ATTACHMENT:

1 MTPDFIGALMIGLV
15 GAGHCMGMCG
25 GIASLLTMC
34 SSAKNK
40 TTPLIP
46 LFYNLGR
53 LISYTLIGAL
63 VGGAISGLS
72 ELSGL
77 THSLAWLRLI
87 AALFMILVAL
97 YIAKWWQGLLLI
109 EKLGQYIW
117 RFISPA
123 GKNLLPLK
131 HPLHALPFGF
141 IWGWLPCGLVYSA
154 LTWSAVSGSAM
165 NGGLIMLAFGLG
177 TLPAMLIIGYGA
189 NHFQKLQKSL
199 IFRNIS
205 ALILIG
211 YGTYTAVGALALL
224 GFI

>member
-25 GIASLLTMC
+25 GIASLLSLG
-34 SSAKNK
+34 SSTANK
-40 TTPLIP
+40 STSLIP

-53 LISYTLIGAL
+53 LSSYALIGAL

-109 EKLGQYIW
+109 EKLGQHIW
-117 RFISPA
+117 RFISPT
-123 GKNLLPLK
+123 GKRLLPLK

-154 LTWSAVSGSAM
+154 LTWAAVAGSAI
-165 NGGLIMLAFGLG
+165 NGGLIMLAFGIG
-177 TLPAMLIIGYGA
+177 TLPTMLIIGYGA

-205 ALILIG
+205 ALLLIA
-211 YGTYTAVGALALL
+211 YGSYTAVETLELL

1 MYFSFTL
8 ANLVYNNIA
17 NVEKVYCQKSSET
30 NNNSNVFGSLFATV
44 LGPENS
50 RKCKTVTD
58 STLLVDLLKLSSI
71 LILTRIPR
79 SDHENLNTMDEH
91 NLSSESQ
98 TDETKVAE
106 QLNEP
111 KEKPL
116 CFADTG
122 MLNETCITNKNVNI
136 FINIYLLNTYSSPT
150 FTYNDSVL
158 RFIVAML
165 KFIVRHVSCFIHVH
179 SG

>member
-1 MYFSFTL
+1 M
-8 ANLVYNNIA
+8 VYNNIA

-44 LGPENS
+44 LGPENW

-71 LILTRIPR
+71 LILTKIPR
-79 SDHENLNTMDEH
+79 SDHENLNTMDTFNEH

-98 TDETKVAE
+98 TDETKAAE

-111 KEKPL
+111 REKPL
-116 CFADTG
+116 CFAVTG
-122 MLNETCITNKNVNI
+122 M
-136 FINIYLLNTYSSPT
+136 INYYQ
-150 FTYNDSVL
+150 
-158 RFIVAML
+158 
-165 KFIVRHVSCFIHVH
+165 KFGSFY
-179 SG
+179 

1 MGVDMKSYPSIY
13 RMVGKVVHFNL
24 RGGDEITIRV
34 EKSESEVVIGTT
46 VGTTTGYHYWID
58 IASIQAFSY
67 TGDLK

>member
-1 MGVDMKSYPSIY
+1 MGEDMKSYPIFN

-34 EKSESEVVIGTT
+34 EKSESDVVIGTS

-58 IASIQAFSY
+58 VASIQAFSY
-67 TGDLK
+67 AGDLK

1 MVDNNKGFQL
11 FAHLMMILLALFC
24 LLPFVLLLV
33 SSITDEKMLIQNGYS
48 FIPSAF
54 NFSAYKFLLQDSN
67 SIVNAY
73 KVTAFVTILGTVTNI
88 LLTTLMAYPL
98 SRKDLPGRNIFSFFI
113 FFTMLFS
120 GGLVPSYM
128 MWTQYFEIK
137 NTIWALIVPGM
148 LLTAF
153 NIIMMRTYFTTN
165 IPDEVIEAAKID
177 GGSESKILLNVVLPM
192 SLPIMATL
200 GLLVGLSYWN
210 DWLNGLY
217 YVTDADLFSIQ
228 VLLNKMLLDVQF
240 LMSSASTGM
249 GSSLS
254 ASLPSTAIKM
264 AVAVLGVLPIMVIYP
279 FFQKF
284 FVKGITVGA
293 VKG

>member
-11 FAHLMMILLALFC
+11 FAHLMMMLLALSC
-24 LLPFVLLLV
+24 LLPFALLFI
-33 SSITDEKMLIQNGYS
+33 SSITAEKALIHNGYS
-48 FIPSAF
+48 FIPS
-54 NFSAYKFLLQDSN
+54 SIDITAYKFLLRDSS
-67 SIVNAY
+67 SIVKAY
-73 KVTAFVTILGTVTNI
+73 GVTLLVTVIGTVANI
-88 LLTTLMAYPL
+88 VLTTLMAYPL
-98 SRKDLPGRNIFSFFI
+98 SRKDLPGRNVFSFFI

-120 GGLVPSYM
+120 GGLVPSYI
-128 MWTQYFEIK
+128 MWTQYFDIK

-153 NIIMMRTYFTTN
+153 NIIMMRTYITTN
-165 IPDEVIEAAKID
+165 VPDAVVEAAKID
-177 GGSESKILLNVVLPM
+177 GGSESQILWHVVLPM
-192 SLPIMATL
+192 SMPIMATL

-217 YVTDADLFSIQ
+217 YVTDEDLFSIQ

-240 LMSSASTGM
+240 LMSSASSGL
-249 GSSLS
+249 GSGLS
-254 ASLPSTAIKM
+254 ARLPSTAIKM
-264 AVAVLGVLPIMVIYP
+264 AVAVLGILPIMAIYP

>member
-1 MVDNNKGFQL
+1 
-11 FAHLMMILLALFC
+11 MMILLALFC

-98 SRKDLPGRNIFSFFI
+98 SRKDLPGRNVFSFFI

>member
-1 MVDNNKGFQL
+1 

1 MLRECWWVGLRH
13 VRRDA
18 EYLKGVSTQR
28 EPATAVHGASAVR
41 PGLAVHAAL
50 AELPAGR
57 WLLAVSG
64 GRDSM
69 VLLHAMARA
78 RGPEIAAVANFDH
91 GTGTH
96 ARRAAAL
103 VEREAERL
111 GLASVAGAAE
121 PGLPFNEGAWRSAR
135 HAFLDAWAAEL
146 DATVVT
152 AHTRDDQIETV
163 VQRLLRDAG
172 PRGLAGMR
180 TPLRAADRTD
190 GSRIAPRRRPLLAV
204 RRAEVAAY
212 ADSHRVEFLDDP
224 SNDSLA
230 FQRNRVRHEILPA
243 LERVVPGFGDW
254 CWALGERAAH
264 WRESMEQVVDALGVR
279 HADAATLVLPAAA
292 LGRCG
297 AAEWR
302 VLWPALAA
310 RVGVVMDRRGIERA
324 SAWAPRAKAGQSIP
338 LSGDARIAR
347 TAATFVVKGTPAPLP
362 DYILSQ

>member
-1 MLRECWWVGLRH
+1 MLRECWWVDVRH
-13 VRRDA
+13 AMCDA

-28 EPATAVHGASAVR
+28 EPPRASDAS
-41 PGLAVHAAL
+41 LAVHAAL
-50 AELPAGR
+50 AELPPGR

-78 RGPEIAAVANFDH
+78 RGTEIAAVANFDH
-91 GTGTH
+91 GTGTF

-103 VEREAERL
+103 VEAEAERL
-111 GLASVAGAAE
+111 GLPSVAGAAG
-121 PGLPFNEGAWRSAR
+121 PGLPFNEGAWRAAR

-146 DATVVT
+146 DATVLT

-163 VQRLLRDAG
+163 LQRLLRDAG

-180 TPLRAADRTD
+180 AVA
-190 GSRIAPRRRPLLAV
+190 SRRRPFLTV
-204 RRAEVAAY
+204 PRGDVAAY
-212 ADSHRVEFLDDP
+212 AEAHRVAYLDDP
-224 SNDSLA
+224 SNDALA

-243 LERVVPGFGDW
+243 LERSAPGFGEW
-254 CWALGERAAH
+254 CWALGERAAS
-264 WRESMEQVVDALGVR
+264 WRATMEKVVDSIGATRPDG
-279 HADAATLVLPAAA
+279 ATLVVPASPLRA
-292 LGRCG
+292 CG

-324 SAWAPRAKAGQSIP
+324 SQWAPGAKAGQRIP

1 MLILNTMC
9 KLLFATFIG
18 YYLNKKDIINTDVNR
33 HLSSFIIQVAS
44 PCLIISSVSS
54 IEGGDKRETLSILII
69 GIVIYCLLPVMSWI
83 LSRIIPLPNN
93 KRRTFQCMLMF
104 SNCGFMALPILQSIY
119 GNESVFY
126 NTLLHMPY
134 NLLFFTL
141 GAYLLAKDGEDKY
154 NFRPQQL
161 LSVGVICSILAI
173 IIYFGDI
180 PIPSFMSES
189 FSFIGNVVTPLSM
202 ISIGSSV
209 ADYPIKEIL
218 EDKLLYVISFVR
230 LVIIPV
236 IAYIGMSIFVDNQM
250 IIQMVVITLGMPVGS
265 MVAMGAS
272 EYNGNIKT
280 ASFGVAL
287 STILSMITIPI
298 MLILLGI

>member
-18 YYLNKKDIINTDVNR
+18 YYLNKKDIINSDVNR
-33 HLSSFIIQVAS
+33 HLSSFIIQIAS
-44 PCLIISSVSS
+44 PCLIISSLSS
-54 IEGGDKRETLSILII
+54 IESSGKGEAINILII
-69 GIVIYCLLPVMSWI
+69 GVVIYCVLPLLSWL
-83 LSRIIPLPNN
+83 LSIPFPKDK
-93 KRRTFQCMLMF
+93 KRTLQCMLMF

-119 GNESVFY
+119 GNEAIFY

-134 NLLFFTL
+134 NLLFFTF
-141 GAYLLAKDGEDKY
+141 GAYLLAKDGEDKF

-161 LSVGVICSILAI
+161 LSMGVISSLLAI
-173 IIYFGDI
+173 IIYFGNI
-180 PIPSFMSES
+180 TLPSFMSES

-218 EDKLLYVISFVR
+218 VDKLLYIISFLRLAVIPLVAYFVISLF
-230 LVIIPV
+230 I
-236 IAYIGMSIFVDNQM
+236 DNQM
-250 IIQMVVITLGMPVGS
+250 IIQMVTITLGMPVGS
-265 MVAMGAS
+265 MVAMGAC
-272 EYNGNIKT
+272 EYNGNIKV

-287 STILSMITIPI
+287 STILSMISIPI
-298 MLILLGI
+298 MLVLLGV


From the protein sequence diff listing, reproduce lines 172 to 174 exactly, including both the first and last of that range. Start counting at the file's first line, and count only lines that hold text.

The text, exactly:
+165 VPDAVVEAAKID
-177 GGSESKILLNVVLPM
+177 GGSESQILWHVVLPM